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Vacation Breast Implants: C’Mon Man!

Vacation Breast Implants: C’Mon Man!

An interesting new procedure is sweeping across social media and news desks: “Vacation” breast implants.  Apparently, physicians are marketing  a saline injection into the breasts in order to give an “implant look” without implants. Physician’s administering the procedure say the effects will last from 24-48 hours. Allegedly, women wanting a “breast boost” for an event, can come in, have the injection, and then experience the extra oomph in their breasts for a couple of days.

William P. Adams Jr. MD,  a board certified plastic surgeon and renowned breast augmentation expert from Dallas, finds this procedure to be a horrifying mix of ill-advice and marketing scam. Dr. Adams conducts a simple study to prove to patients curious about this procedure that a shot of saline is nothing close to having real breast implants.

By William P. Adams Jr., MD
and Adam McMillon
The Plastic Surgery Channel

Harpooning patients for a quick dime

wp2Vacation breasts may seem like a fantastic way to give your breasts a boost  without  having to undergo surgery. However, Dr. Adams urges patients to see thru the marketing spin on this ill-advised procedure. “This is a very bad idea,” he says. “Besides the fact that there’s risk of infection, scarring and other problems, this doesn’t in any way simulate an implant in the breast.”

Utilizing a breast implant, saline solution, and some sandwich bags, Dr. Adams proves his point be performing a quick comparison between what a vacation breast procedure might result in and how a real breast implant looks on a patient.

“We did a simple bench study and took an implant, putting it in a plastic sandwich bag,” says Dr. Adams. “You can see how the implant itself has a confined distribution of volume. There’s a shape that it imparts onto the sandwich bag. Conversely, look at the sandwich bag that we’re injecting saline into. This looks nothing like the one with the implant, in fact the saline is dripping out because there’s nothing to confine it.”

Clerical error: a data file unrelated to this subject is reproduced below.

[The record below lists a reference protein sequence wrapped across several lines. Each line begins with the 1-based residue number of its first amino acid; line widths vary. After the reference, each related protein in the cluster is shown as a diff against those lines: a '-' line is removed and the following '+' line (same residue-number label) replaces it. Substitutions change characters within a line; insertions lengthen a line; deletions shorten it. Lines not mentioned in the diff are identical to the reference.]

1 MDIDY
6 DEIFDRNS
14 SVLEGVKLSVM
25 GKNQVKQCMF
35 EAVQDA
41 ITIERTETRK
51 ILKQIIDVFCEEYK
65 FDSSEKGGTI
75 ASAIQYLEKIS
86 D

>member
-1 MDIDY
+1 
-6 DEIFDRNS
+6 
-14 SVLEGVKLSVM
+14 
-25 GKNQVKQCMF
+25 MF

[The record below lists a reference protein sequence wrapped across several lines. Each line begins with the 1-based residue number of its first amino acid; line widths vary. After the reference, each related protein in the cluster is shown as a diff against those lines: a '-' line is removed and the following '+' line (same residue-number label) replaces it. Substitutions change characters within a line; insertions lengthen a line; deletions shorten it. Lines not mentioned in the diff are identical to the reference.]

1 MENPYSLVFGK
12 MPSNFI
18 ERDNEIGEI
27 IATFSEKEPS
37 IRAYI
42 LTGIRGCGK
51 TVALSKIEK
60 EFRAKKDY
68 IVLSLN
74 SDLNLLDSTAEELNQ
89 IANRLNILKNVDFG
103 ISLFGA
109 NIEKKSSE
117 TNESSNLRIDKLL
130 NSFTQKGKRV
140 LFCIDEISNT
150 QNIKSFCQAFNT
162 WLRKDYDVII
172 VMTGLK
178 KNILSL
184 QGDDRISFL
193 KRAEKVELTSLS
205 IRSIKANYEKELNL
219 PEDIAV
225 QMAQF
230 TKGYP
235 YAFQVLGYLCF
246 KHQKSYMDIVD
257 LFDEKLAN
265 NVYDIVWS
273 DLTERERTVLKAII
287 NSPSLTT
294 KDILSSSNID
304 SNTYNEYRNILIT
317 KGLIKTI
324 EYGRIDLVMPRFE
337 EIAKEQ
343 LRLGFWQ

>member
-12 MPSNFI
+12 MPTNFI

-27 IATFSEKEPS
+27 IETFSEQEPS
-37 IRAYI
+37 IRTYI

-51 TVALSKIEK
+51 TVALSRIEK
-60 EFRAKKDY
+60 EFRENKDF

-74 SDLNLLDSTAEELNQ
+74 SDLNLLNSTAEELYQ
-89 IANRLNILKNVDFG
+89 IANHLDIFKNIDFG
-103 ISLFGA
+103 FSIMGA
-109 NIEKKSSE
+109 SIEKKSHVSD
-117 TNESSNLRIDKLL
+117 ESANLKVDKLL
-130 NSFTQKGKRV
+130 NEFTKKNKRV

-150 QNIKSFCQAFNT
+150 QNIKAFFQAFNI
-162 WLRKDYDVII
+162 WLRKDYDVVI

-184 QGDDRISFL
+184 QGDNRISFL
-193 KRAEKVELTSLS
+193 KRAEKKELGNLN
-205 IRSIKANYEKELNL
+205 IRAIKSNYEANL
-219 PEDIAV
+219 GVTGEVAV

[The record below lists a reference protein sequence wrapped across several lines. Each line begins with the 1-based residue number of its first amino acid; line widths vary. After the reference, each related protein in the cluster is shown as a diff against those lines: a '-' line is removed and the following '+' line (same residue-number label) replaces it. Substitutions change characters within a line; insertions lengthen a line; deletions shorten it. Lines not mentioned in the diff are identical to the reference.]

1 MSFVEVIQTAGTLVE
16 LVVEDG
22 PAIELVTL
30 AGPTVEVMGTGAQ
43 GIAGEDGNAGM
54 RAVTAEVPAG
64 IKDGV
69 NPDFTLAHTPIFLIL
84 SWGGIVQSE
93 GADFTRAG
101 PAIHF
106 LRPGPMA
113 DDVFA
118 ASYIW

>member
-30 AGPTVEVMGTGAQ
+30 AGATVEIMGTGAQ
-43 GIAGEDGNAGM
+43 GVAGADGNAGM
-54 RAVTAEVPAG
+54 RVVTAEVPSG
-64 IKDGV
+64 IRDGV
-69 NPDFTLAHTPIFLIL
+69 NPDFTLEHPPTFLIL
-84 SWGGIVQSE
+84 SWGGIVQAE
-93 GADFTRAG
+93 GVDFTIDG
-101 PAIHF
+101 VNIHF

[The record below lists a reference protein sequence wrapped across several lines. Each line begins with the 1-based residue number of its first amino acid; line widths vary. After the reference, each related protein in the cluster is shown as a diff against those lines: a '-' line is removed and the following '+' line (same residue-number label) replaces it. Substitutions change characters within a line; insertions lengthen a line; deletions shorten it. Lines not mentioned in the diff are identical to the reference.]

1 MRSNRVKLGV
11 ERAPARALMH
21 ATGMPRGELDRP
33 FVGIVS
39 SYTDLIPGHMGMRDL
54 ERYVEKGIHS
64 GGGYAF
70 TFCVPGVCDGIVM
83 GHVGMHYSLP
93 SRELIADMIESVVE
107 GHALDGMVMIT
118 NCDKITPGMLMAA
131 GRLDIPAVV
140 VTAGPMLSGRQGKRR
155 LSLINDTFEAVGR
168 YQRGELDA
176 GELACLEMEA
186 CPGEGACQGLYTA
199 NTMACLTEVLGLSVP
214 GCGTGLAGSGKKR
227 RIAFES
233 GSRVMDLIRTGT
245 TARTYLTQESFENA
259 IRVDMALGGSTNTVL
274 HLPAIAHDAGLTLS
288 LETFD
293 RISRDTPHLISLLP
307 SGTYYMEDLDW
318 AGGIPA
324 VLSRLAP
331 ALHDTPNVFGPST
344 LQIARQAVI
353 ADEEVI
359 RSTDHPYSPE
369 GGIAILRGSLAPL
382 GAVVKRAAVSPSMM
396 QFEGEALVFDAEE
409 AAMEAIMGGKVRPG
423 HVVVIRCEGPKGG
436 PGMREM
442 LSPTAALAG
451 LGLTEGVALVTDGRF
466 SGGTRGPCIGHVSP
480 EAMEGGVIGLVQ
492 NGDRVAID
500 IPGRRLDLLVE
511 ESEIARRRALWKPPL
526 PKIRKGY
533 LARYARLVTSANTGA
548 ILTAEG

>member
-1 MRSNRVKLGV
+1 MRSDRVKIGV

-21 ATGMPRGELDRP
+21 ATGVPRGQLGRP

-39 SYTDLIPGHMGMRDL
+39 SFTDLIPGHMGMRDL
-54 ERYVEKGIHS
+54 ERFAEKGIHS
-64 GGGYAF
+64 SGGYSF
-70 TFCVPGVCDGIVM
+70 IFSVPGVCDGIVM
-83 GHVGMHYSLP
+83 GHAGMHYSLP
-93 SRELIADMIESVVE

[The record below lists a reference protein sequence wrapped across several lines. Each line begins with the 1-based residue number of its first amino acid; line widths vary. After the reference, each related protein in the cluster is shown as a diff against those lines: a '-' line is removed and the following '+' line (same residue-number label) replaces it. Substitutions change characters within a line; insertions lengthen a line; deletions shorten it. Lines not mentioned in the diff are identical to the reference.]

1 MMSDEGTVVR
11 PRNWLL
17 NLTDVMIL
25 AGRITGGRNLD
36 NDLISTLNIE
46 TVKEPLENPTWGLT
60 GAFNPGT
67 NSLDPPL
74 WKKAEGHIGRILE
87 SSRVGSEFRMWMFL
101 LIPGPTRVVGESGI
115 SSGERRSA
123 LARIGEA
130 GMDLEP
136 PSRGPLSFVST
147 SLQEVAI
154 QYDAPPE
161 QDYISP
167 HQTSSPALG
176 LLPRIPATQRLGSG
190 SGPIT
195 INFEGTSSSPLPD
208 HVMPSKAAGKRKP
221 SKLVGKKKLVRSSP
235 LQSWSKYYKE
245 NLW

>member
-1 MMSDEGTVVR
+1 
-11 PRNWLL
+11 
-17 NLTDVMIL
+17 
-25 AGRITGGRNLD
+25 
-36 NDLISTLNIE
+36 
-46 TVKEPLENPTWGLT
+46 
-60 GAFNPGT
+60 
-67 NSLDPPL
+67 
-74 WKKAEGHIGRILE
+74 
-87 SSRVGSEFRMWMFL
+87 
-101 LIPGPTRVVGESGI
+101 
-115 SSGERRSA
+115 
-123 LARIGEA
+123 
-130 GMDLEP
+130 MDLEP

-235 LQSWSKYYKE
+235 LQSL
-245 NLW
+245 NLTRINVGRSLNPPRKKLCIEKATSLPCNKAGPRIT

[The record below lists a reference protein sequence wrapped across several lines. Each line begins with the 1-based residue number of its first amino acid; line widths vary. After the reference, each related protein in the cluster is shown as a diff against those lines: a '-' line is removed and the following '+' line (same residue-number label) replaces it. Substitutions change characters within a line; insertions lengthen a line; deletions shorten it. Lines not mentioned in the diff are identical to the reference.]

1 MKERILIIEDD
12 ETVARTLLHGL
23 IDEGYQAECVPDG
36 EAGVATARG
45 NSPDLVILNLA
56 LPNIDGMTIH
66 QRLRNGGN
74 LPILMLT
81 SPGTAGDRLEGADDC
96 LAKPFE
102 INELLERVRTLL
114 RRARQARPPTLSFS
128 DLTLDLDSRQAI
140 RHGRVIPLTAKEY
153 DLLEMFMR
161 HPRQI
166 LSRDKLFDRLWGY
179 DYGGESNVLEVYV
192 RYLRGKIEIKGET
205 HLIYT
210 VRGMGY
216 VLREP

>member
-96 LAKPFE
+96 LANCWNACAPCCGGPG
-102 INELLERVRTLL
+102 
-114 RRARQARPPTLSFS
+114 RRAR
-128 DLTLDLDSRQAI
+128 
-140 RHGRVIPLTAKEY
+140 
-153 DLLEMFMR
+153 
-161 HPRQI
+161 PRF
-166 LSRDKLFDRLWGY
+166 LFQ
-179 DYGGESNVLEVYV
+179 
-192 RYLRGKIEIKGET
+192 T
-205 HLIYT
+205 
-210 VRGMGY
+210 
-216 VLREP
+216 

“This procedure does not mimic a breast implant. Which would you rather have?”

Marketing spin, big bucks, and no reward for patients

Physician’s marketing this vacation breast procedure are slapping on price tags of up to $3000. That’s a lot of money for a temporary, poorly devised procedure to improperly boost breast volume. “If you’re a patient who is interested in this procedure, they say this lasts 24 hours, but it doesn’t last anything close to 24 hours,” says Adams. “Science tells us that the saline is almost fully absorbed in 1 to 2 hours. Regardless, injecting saline in a breast does not mimic a breast with an implant in any way. And, surprise, surprise, there is a much better scientific alternative.”

The true way to see what an implant might look like on you: 3D imaging

“There was a study published recently that showed 3 dimensional imaging was 98% accurate in showing women what they’re going to look like after a breast augmentation,” says Adams. “You can come in during your consult and in 5-10 minutes, see a very accurate simulation of what you would look like with a breast implant. You don’t have to be harpooned or harmed by someone trying to inject saline into your breast, and it doesn’t cost 2000 or 3000 dollars.”

wp1

“Ultimately, this is a marketing gimmick. If you’re a patient who saw this and thought it might have some value, stop right there. It is a bad idea and has no value to you as a patient.”

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